A well regulated Militia, being necessary to the security of a free State, the right of the people to keep and bear Arms, shall not be infringed.Sometime in elementary school, students are taught to avoid comma splices. Amendment II to the US Constitution is perhaps not the most un-Hemmingwayesque construction ever laid to parchment, but it's probably on someone's short list. It's hard to judge the meta-EE of such an abstruse "sentence", so let's instead ponder a couple of common interpretations.
I can appreciate the interpretation of folks who see "Militia" in there and conclude that arms belong in the hands of well regulated National Guard units and not in private home armories. The amendment is so awkwardly written that it's not especially difficult to understand why people who value the care/harm dimension would be prone to this interpretation. Using my factory metaphor, an assembly line that puts weapons of death into the hands of potential (and actual) [private] killers leads to incivil barbarism, res ipsa loquitur. As I argued in an earlier post, I have reservations about the implicit game theoretic model this view seems to rely on, but if you'll forgive me assuming a can opener, it may be possible to imagine a set of institutional features and exogenous conditions where disarmed citizens are meta-euvoluntary. I can see how that if I credibly knew that all other citizens weren't packing heat, I might be more willing to be trusting.
Then again, I'm a full-grown man and I can defend myself in a one-on-one fistfight better than could a 110-lb woman. My intuitions about what constitutes a fair confrontation are probably colored by this fact.
Another interpretation of the 2nd Amendment is to smile and nod at the insubordination of the opening clause and to move on to the independent, "the right of the people to keep and bear Arms, shall not be infringed." Guns for all! Well, almost all. There are plenty of common law restrictions on who may or may not own firearms. Convicted felons, the non compos mentis, children inter alia are justly barred from owning [some] weapons. The meta-EE question becomes, "how does private firearm ownership interact with the conditions necessary for the propensity for dudes and chicks to truck, barter and exchange?"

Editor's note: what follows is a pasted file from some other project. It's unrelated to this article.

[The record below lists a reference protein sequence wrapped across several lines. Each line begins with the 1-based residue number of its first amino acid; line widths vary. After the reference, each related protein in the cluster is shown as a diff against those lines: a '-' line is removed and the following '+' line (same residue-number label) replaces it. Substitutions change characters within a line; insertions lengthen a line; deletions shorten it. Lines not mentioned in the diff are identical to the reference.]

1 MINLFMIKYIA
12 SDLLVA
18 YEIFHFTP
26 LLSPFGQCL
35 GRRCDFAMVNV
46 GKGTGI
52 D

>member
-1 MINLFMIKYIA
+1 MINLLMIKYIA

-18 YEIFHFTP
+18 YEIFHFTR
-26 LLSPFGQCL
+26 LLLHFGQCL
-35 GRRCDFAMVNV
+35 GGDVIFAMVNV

Having a shotgun at home is one vigorous way to protect private property rights consistent with the rational self-interest of burglars to not end up as a messy smear splattered across someone's couch. This has to be weighed against lethal escalation in violent confrontations. I again point readers to Lott's More Guns, Less Crime, available here from Amazon.com at a reasonable price. The empirics seem to suggest that, given the characteristics of the US, private firearm ownership exerts a civilizing effect. I nevertheless retain the privilege to question the external validity of this conclusion.
There may be more than one clash here. Separate deontological values draw different conclusions about the moral underpinnings of armed citizens. There may also be disagreements over beliefs (people are not Bayesian reasoners... shocking, I know!) on the consequential outcomes of private firearm ownership. The question of meta-EE is ultimately a consequentialist one and on these grounds, I'd have to conclude that given the constraints US citizens face, the second Amendment is indeed meta-euvoluntary.
For now. And it probably also would have been after Executive Order 9066 was put into effect, transforming US soil into a de facto hunting ground for anyone who looked vaguely East Asian. As I've mentioned elsewhere, a lone citizen may be no more able to stem the tide of tyranny than a lone cat can stop the vet from euthanizing her, but the fiercest defense a declawed animal can mount is a few pathetic slaps. Good for the vet, bad for the cat.